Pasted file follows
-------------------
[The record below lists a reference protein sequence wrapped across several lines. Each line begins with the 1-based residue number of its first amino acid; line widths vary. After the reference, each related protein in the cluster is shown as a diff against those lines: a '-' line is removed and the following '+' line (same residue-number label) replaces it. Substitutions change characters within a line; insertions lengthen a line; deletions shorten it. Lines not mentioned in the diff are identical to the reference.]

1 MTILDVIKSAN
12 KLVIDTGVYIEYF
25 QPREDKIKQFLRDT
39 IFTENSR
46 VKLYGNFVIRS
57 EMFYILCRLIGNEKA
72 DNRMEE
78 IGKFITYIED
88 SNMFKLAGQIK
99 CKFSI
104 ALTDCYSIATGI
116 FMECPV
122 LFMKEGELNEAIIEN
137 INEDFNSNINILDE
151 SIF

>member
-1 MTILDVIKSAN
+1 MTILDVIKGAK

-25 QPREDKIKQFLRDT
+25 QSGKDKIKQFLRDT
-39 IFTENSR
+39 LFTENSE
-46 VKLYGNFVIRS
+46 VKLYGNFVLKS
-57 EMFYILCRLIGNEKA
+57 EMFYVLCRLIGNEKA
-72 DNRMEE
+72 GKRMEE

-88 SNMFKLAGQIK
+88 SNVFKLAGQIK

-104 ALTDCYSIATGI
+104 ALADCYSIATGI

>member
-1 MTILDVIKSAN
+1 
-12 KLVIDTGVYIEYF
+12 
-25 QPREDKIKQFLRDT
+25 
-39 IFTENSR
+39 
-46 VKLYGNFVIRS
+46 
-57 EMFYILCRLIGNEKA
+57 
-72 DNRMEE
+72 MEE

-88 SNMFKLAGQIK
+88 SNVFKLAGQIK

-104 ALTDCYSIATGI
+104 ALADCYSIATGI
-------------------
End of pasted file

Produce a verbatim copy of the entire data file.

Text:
[The record below lists a reference protein sequence wrapped across several lines. Each line begins with the 1-based residue number of its first amino acid; line widths vary. After the reference, each related protein in the cluster is shown as a diff against those lines: a '-' line is removed and the following '+' line (same residue-number label) replaces it. Substitutions change characters within a line; insertions lengthen a line; deletions shorten it. Lines not mentioned in the diff are identical to the reference.]

1 MTILDVIKSAN
12 KLVIDTGVYIEYF
25 QPREDKIKQFLRDT
39 IFTENSR
46 VKLYGNFVIRS
57 EMFYILCRLIGNEKA
72 DNRMEE
78 IGKFITYIED
88 SNMFKLAGQIK
99 CKFSI
104 ALTDCYSIATGI
116 FMECPV
122 LFMKEGELNEAIIEN
137 INEDFNSNINILDE
151 SIF

>member
-1 MTILDVIKSAN
+1 MTILDVIKGAK

-25 QPREDKIKQFLRDT
+25 QSGKDKIKQFLRDT
-39 IFTENSR
+39 LFTENSE
-46 VKLYGNFVIRS
+46 VKLYGNFVLKS
-57 EMFYILCRLIGNEKA
+57 EMFYVLCRLIGNEKA
-72 DNRMEE
+72 GKRMEE

-88 SNMFKLAGQIK
+88 SNVFKLAGQIK

-104 ALTDCYSIATGI
+104 ALADCYSIATGI

>member
-1 MTILDVIKSAN
+1 
-12 KLVIDTGVYIEYF
+12 
-25 QPREDKIKQFLRDT
+25 
-39 IFTENSR
+39 
-46 VKLYGNFVIRS
+46 
-57 EMFYILCRLIGNEKA
+57 
-72 DNRMEE
+72 MEE

-88 SNMFKLAGQIK
+88 SNVFKLAGQIK

-104 ALTDCYSIATGI
+104 ALADCYSIATGI